As for Lawrence Stephens – well he was working for PNGSDP when the government took over OK Tedi – lost his job. Former catholic Secretary General for PNG who has made a career out of pointing out problems in PNG but never actually helps to solve them.
For my part, my particular fascination is with Seccombe’s source that couldn’t be named “for good reason” – but we’re told he is a former senior Australian government official – and as such I can’t imagine why he needs to hide his identity – only people with something to lose need to do that – and maybe that’s the nail hit squarely on the head, especially when we read later:
You have to be careful about putting your name to criticism these days if you ever hope to get back into PNG. Hence the reluctance of our old hand, quoted above.
Now I understand. Is this “old hand” hoping to get a lucrative government job in PNG to cushion his retirement? The government’s policy of dispensing with overseas ‘consultants’ would not have suited many with such plans and they’d be understandably bitter.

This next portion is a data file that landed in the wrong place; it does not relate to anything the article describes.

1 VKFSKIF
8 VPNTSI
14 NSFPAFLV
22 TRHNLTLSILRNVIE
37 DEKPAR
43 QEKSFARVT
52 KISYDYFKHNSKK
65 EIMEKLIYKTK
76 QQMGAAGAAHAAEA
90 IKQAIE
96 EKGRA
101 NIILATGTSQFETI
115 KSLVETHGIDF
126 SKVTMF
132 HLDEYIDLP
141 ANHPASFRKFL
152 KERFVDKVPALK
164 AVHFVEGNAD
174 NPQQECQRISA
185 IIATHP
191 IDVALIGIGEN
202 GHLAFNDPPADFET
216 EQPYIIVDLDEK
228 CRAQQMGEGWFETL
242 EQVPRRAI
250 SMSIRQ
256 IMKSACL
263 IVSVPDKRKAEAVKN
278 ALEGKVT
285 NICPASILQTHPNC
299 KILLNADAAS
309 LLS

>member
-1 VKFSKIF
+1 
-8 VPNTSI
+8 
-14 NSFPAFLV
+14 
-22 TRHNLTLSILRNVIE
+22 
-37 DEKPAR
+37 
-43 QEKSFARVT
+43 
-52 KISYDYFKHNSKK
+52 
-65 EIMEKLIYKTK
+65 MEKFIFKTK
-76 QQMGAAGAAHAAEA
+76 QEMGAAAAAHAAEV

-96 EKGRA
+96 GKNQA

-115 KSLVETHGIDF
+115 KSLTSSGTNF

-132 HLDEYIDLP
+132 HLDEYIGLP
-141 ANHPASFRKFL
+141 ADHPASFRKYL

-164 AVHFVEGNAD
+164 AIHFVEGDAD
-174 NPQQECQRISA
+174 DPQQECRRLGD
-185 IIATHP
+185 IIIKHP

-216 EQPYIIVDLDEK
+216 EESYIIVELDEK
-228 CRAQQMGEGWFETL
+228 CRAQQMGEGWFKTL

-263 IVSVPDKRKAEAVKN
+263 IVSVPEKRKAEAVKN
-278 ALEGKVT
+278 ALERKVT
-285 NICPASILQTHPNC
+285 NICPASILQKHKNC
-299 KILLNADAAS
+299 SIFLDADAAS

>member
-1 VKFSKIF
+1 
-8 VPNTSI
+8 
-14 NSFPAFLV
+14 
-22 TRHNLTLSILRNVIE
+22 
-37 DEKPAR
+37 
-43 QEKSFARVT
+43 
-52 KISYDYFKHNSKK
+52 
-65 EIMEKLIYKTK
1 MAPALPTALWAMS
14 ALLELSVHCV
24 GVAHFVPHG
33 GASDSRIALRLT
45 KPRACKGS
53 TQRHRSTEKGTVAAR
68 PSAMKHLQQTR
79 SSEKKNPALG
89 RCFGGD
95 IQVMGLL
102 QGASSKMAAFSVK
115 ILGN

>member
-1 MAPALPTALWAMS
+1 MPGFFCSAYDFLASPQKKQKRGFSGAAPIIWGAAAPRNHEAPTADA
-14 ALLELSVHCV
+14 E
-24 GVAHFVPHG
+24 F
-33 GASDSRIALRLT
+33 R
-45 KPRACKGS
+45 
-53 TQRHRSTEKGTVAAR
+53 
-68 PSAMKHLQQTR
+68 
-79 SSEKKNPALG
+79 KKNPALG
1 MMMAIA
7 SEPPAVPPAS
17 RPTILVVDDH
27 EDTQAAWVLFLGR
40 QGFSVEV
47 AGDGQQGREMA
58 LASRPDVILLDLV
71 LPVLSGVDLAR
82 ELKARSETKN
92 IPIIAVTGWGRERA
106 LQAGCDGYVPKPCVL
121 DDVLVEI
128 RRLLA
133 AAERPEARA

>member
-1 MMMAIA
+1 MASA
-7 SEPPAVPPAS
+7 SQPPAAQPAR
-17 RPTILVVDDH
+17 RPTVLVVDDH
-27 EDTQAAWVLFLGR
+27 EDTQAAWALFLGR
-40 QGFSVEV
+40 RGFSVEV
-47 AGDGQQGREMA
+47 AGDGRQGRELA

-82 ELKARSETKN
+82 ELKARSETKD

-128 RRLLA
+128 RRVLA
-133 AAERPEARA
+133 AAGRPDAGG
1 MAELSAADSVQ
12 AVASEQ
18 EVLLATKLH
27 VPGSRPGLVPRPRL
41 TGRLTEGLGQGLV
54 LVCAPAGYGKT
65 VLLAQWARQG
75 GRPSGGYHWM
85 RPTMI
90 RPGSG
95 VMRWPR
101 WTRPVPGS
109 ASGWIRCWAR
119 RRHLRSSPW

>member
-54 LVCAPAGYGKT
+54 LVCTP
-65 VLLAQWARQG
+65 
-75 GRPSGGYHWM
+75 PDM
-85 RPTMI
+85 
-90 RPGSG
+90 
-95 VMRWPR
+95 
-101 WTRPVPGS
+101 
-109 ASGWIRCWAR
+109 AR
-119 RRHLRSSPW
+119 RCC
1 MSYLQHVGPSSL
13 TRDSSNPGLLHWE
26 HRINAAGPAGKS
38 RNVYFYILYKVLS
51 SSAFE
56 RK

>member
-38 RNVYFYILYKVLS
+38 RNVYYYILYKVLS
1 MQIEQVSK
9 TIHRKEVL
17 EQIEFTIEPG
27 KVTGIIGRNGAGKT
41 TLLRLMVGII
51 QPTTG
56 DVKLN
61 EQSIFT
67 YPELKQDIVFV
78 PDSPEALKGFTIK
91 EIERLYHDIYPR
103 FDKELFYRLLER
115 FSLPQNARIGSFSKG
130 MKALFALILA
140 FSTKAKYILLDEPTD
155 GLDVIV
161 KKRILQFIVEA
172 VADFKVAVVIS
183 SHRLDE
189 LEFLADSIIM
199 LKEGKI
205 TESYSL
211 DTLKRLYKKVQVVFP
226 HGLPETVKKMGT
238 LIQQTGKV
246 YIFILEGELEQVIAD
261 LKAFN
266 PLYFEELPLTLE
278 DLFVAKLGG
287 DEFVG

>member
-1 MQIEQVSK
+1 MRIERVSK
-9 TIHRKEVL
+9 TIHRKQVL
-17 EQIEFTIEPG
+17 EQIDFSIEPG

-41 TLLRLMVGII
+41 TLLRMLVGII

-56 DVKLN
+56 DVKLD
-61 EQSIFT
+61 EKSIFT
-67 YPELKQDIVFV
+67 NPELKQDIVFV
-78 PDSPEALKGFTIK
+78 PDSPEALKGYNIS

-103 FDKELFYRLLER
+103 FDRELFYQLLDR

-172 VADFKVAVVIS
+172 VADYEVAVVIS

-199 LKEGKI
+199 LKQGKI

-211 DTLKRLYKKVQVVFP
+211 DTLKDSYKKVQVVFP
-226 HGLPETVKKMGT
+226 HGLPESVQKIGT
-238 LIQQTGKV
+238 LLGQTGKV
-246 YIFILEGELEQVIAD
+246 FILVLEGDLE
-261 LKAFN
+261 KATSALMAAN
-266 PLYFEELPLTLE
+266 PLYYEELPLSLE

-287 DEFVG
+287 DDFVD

Seccombe, even in quoting Dr Ron May (emeritus fellow to the State, Society and Governance in Melanesia Program at ANU), only gives some basic widely known and understood context – handy for an ignorant Australian audience but unnecessary for a Papua New Guinean one.
And that’s the crux: Australian’s are Seccombe’s audience. It’s written from their point of view and with their best interests in mind and with Australians giving their ‘expert’ opinions on Papua New Guinea to other Australians.
So why is a PNG audience on the social media, who describe themselves as ‘elite’, taking so much notice?
Every Australian article that I read about Papua New Guinea recycles the same old ‘experts’ who carry the same old trite views. Invariably they are Australians who have had lucrative careers as ‘consultants’ to Papua New Guinea and are clearly missing the ‘good old days’ where Papua New Guinea was more easily exploited and are alarmed at the rapidly changing landscape.
It’s becoming a habit.
It was just in January, this year that I wrote about the article by Bill Standish (also associated with the Development Policy Centre – about which Ms Twivey is so scathing) making the same observations about its useful contribution to Papua New Guinea (as opposed to Australian interests)
Standish makes many of the same assumptions that Seccombe does, especially about Task Force Sweep.
While Standish talks of “several” convictions of the agency, Seccombe talks of their “40 high-profile arrests.” Nowhere in either article could be found the figures that illustrate the abysmal failure of the agency: